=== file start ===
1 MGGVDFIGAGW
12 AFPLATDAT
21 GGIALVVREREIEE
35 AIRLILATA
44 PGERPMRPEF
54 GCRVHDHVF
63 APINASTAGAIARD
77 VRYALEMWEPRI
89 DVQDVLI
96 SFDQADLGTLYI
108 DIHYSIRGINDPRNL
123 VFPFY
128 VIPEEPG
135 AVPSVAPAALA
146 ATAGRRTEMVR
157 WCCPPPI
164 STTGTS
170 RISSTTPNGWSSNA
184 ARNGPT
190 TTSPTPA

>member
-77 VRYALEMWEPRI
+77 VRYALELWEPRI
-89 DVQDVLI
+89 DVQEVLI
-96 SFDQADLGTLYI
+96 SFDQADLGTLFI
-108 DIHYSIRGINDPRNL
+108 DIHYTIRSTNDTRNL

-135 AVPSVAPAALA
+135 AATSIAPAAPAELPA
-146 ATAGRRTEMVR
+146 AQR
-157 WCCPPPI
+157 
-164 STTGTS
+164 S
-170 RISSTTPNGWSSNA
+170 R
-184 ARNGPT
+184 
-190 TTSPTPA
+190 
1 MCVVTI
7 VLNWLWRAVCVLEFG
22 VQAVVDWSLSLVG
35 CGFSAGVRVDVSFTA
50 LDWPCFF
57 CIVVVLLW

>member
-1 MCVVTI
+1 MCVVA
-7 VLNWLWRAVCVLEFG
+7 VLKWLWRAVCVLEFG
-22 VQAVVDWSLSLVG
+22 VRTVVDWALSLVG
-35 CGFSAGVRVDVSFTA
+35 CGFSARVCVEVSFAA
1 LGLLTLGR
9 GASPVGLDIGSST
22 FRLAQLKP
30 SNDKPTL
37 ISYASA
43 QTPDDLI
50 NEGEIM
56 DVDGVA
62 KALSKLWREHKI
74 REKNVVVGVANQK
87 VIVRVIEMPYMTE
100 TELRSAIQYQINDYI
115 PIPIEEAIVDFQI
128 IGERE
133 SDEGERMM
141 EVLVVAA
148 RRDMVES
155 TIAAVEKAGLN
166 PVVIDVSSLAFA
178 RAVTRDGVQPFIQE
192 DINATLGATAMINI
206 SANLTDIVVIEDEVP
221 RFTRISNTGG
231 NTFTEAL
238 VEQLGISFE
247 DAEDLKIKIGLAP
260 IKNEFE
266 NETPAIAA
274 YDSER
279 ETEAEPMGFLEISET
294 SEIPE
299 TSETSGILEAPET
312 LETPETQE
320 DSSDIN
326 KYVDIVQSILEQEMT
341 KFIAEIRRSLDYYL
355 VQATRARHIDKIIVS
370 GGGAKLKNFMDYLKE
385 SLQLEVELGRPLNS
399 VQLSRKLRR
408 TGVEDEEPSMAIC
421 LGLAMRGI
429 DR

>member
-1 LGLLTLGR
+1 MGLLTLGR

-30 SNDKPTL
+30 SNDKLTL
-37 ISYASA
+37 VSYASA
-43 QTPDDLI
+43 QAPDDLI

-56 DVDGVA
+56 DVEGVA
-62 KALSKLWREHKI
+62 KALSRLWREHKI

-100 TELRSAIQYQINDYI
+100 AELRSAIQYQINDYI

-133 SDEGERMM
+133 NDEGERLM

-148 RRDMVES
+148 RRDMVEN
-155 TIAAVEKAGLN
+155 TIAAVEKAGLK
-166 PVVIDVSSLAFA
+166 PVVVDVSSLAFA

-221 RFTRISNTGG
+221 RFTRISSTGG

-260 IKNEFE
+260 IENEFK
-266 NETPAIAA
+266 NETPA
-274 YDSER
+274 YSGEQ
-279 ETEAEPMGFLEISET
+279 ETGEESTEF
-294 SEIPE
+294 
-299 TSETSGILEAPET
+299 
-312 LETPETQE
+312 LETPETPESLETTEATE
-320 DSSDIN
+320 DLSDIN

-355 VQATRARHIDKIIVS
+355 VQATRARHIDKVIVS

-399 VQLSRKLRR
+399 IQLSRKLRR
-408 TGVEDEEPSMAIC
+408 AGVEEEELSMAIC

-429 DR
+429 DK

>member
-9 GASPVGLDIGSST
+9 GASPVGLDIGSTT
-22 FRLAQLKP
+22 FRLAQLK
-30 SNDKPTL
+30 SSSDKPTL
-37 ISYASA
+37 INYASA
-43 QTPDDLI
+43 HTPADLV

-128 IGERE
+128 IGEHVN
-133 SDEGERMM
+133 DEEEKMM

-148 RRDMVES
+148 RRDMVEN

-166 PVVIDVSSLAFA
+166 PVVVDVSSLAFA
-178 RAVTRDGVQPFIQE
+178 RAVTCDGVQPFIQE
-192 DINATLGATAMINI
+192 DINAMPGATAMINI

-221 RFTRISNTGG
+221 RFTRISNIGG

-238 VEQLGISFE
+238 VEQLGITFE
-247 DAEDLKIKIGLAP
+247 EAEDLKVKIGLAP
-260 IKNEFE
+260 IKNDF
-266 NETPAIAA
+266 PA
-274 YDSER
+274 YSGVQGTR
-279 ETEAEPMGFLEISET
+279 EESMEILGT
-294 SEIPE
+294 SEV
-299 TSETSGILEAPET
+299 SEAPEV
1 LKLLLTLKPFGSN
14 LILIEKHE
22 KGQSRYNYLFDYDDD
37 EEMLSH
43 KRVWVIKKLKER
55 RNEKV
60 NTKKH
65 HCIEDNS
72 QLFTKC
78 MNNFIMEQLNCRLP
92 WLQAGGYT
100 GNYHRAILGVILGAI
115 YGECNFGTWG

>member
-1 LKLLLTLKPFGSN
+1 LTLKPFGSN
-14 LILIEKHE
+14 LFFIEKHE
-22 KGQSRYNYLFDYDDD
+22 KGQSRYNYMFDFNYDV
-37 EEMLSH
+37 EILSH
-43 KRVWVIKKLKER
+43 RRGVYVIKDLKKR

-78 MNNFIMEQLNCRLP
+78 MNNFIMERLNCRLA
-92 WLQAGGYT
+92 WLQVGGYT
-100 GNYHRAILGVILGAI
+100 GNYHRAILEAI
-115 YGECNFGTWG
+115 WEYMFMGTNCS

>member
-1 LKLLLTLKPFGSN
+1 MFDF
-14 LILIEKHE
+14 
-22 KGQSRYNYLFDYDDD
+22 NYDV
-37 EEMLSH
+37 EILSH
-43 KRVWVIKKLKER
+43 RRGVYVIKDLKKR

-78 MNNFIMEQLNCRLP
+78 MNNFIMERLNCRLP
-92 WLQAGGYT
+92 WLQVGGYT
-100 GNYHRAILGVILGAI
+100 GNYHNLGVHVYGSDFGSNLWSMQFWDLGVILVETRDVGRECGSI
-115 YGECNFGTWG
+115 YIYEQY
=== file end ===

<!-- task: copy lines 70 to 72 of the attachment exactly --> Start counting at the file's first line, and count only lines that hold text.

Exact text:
100 TELRSAIQYQINDYI
115 PIPIEEAIVDFQI
128 IGERE